Specifically, you need to borrow to invest. By age 40, William’s investment balance was only $250k. Therefore, instead of James starting from zero at age 40, he should have borrowed $250k and invested it. Then he could have spent the next 25 years putting $4k p.a. into the loan. The loan would have been reduced by $100k to $150k but his investment balance would have been the same as William’s at $2.7m – so the difference between their two balances would have only been $150k (the amount of the loan), not over $2.3 million as stated in the original example.

There are only two ingredients needed to achieve these massive compound returns

The financial services industry loves to make things more complex than they need to be! It is a good business strategy. If you make things more complex, you can create dependency, i.e. people feel like they need an advisor to guide them through a complex maze of options. But this is nothing more than just good marketing. I’m happy to tell you that it’s absolutely not complex. In fact, being successful with investing is simple if you know how to do it and you are disciplined. There are really only two ingredients you need and they are time and quality assets.

The first ingredient is time, or maybe I should call it patience. Let me remind you of the Donald Street example above. If the same person that bought the property in 1986 still owned it, they would have a property worth over $1 million of equity today (because the income from the property would have repaid the loan by now). You need to understand that you really need to wait 10 years before you can expect to see any major changes in equity in your investment assets. That’s not to say you close your eyes and cross your fingers. Not at all. You need to review your investments to ensure they are performing well. Whilst you have to realise that good investments take time, it is important that your assets show all the right signs (now) and have the right fundamentals to give you the confidence that they will produce investment-grade returns. Conversely, if you believe some assets are not investment-grade, then you need to divest of these assets without delay. The opportunity cost is just too high.

The second ingredient is quality. The quality of your investments will determine your returns (i.e. the amount of money you make). Good quality investments will produce good quality returns and the reverse is true too – you will never receive good returns from poor quality assets. My advice is to never compromise on quality, because many people do. Have a single-minded dogmatic focus on quality. If an investment-grade property needs to fulfil 20 criteria to be defined as an investable asset for example, make sure you can tick all 20 boxes before you invest. Don’t invest in a property that ticks 19 out of 20 criteria. ‘Pretty close’ is not good enough when it comes to investing. Just a 1% p.a. difference in growth rate (i.e. 9.6% versus 8.6% p.a.) would make a $235k difference to the value of Donald Street today. My advice is to only invest in the best quality assets – there is no need to make compromises.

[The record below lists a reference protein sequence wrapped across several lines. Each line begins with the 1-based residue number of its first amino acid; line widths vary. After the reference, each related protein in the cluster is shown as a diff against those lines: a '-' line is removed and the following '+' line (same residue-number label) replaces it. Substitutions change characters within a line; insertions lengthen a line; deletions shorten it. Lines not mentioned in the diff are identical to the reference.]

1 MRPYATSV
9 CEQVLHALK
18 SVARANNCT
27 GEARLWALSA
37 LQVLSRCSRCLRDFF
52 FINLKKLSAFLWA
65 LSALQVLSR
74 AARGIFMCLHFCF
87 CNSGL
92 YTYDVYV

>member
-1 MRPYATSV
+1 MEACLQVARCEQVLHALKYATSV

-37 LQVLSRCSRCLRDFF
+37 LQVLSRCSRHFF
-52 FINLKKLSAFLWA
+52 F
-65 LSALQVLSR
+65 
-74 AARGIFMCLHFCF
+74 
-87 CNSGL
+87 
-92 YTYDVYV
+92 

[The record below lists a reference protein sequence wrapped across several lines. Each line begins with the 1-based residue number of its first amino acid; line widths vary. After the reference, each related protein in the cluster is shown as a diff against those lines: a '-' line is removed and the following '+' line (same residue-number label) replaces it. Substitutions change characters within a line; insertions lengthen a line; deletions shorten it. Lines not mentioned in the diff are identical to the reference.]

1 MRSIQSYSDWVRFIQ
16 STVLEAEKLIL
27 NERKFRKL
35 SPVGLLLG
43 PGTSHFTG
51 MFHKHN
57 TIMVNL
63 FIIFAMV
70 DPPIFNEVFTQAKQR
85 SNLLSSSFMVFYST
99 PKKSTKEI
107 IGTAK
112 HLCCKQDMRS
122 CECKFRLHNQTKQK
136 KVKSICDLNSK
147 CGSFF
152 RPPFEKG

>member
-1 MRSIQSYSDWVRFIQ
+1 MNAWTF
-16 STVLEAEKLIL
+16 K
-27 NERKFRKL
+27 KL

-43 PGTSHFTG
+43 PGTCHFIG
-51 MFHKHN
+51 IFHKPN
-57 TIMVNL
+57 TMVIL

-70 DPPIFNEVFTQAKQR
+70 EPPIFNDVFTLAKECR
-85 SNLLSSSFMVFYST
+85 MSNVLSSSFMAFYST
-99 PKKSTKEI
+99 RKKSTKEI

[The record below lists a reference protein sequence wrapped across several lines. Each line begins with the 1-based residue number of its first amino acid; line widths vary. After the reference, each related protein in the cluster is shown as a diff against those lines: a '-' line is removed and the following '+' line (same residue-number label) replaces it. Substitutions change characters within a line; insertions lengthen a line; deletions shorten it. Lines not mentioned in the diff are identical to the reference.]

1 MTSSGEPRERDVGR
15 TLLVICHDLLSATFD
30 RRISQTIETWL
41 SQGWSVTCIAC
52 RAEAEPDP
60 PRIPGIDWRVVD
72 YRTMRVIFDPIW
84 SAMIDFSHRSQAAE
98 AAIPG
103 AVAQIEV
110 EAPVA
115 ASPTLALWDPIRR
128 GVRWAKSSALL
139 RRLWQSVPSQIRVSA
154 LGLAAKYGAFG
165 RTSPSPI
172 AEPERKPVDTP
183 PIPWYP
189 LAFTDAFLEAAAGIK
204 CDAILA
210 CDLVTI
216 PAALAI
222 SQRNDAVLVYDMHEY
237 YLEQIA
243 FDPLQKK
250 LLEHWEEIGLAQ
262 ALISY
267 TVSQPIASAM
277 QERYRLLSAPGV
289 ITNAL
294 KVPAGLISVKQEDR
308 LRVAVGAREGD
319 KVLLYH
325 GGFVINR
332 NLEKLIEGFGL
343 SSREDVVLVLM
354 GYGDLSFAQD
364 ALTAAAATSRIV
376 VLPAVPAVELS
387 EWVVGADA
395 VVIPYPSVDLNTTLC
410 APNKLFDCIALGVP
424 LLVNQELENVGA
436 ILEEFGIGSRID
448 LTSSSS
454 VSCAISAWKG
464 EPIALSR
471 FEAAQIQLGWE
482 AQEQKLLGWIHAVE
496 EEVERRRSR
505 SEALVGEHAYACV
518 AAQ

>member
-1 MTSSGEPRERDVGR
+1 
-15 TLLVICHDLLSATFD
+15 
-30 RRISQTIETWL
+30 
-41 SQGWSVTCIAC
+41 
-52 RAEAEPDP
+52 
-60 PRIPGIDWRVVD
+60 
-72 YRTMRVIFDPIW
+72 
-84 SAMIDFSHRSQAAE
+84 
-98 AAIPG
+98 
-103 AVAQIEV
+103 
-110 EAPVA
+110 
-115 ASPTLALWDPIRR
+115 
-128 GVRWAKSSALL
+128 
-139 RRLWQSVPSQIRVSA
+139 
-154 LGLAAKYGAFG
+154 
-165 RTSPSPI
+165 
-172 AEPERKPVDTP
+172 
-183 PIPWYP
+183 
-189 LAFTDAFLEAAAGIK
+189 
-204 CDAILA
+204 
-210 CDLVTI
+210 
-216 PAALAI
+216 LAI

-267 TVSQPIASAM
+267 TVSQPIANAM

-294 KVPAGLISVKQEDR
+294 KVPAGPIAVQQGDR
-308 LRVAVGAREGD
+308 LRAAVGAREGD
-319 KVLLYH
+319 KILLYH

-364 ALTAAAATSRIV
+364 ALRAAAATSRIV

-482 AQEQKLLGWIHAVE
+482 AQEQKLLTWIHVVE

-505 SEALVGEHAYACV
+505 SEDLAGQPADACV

Remember, you only need to know ‘how’ to invest, not what to invest in. The ‘how’ is; focus on quality. When it comes to selecting and assessing the quality of an asset, you need to seek expert advice. You do not need to become the expert yourself. Bestselling author, Malcolm Gladwell tells us that it takes 10,000 hours of practice to become an expert in any field – do you have a spare 10,000 hours? Just knowing that quality should be your sole focus is sufficient to become a successful investor.

Are you smarter than Albert Einstein?

Compounding returns impressed Albert Einstein sufficiently for him to call it the eighth wonder of the world. I hope the above two examples have demonstrated to you the importance and value of compounding returns. You only need two ingredients to implement this strategy. You must have assets that produce strong compounding growth – they will do all the hard work for you. You cannot earn your way to retirement i.e. making money and saving it in a bank account. In addition, most dentists will need to make friends with the fact that they have to borrow money to invest, unless they are starting very early in life. And it’s never too late to start.

How many of your investments will grow in value at a rate of 9.6% p.a. over the next 28 years? If your answer is not “all”, you need to make some changes as soon as possible.